Well, you certainly won't be watching a cathode ray tube set (that's the 150-lb. behemoth sitting in your living room right now). The laws of smaller, faster, better forbid this outcome. They demand that, within the next 10 years, you upgrade to a "flat panel" television. One that, screen inch for screen inch, weighs about a third as much as the average 20th-century viewing appliance.
I know what you're thinking: Sure, who wouldn't love to replace their "tube" with an LCD or plasma set -- but the things cost a fortune! And that's true. But remember 1995? Back then, DVD players cost $500. Today, you can pick up a name brand DVD player for under $50. Trust me -- within a decade, flat-panel TVs will be in every home, and very few of them will retail for $1,000. Whether it will be an LCD, plasma, or some newfangled LED gizmo from Universal Display hanging from your wall, I cannot say. But for darn sure, whatever it is will be smaller and better than what's taking up space in your living room today.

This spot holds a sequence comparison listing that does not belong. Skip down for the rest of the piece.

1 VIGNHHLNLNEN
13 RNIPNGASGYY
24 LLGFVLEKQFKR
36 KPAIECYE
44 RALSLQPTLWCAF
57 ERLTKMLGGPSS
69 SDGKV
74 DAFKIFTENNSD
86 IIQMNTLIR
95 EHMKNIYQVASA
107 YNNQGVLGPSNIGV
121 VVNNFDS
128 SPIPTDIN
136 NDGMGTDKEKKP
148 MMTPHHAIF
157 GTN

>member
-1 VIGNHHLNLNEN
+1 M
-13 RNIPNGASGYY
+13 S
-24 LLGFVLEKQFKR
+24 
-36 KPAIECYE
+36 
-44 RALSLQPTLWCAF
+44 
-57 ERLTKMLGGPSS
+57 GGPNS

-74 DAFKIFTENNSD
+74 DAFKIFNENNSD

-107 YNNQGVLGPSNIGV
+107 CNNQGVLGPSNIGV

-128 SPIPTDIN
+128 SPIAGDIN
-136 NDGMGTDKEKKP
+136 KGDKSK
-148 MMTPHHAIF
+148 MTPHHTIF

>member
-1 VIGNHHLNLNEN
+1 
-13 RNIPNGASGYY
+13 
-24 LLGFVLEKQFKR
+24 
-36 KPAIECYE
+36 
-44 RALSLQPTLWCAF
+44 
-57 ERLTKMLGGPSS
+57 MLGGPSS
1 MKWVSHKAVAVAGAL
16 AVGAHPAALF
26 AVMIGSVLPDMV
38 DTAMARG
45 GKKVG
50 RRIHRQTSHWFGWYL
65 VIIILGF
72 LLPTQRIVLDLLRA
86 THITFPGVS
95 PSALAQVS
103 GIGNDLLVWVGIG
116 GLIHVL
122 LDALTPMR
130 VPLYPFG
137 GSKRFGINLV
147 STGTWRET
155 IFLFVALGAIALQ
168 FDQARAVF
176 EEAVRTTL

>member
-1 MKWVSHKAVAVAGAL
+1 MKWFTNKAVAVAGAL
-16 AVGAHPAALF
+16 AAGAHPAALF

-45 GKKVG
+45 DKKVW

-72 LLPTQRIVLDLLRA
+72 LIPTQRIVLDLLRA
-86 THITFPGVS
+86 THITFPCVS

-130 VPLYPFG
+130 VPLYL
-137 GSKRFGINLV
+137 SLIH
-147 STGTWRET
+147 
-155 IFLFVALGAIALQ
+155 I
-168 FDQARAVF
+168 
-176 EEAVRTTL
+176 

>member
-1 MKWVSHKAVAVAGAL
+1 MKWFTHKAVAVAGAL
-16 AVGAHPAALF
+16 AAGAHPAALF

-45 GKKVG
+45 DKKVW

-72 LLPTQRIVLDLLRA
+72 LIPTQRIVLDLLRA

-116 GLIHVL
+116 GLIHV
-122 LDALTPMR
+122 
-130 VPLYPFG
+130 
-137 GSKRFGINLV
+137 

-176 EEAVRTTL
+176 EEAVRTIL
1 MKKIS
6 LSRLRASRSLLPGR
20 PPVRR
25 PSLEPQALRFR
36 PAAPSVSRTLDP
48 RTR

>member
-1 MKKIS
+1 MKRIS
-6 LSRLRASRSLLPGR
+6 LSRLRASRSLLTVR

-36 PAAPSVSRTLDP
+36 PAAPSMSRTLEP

But who's doing the work while you watch TV all day?
The robots, of course. By 2016, we'll learn that Isaac Asimov called it right, as robots take on more and more of the grunt work of daily life. We've seen the beginnings of this trend in upstarts such as iRobot and Intuitive Surgical
Thus ends Part 1 of our preview of the world of 2016. You've seen four present-day fads and the companies behind them. Four ideas for how to profit as today's fads evolve into tomorrow's market dominators. Next week, I'll return with four more.
In the meantime, take a look at a few of the fast-moving companies that are making history today. Since inception, recommendations from the Motley Fool Rule Breakers portfolio have beaten the S&P 500 average by a margin 13% -- and counting. While you're waiting for the next installment of four trends for 2016, feel free to peruse our list of market beaters. You'll need to take a free trial to do so, but heck -- it is free. What can you lose?
Happy New Year! The Motley Fool takes a look in its crystal ball to bring you the future today. Click here to read more about New Year's 2016!